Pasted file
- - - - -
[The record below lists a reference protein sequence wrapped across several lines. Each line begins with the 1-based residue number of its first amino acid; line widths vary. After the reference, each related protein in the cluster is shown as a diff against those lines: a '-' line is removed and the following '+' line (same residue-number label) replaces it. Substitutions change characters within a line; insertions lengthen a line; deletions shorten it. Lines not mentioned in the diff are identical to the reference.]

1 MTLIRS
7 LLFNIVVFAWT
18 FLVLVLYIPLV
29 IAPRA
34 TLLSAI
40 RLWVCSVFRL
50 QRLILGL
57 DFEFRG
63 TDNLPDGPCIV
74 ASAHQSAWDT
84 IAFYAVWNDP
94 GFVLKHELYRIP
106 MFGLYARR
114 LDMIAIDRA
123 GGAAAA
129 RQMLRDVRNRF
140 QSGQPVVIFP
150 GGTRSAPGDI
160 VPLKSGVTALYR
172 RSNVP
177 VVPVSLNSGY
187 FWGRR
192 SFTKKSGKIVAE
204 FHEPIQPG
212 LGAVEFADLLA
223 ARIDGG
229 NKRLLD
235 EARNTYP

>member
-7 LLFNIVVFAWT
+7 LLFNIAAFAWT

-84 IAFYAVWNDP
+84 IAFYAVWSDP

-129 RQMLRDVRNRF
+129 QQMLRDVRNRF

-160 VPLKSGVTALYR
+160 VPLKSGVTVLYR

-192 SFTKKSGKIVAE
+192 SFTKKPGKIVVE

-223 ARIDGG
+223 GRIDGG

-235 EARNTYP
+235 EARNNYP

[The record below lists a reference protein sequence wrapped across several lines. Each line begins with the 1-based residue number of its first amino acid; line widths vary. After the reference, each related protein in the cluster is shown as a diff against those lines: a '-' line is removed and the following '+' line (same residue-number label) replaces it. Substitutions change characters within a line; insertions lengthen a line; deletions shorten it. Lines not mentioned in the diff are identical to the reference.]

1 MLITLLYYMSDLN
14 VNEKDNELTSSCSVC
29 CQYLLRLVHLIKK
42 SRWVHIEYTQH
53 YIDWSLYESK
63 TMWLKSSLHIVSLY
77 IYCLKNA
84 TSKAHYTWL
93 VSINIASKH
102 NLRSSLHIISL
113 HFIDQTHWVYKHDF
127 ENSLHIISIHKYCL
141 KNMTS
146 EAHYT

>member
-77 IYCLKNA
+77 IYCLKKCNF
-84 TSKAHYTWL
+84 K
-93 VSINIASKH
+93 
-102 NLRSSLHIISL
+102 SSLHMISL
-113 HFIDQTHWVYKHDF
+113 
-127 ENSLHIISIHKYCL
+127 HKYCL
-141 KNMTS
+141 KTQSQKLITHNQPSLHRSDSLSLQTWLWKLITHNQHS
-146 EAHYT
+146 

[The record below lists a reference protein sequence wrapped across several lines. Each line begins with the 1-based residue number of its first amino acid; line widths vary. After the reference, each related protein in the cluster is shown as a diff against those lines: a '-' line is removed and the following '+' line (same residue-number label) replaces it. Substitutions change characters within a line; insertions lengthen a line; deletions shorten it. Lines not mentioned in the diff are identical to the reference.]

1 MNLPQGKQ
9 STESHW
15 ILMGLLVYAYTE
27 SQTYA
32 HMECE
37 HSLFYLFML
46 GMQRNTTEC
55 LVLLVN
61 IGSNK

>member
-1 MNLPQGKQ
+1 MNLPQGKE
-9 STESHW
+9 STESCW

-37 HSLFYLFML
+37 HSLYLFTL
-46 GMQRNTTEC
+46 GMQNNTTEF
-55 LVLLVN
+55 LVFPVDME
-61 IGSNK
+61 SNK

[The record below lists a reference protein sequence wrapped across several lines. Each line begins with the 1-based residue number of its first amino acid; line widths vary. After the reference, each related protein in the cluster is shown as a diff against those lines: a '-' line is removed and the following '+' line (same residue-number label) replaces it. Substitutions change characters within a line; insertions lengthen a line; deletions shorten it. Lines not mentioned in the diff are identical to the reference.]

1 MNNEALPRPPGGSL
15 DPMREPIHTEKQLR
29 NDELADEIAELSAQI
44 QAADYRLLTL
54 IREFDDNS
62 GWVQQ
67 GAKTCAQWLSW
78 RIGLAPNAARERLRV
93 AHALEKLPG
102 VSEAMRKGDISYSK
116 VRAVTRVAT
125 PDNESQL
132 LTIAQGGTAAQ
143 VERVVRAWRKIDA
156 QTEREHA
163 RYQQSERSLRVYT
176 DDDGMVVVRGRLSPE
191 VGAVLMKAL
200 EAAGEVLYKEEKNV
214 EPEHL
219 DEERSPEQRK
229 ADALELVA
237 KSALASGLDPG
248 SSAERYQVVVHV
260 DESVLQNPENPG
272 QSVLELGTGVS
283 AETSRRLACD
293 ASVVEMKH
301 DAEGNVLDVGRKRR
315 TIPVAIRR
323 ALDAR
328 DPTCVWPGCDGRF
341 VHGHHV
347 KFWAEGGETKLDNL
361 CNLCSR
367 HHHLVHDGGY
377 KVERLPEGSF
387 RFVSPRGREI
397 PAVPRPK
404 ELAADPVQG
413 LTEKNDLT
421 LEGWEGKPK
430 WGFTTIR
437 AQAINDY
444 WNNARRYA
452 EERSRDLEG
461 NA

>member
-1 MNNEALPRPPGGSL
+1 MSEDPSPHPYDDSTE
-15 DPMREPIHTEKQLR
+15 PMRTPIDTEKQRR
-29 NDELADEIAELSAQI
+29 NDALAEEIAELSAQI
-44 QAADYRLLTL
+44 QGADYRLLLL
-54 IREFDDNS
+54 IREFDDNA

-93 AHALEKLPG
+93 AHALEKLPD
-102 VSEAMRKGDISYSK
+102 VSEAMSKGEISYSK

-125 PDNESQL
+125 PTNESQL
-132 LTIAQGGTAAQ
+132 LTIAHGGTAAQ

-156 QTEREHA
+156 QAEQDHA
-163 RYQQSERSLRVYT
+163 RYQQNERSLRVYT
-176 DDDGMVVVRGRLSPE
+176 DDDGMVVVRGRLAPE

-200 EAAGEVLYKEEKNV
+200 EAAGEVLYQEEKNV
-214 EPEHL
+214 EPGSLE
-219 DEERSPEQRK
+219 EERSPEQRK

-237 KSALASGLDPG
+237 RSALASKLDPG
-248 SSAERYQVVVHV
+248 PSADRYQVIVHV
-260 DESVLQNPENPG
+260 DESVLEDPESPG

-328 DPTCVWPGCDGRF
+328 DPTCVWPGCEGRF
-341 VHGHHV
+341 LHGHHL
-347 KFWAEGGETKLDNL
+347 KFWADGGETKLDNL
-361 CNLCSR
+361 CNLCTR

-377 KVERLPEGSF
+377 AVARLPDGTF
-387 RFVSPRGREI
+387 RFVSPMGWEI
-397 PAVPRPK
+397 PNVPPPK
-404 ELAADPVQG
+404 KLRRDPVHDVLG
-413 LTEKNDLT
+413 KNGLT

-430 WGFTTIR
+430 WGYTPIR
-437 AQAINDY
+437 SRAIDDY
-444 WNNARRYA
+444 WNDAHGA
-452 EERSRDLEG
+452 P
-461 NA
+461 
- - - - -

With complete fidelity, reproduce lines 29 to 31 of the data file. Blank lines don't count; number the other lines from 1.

235 EARNTYP

>member
-7 LLFNIVVFAWT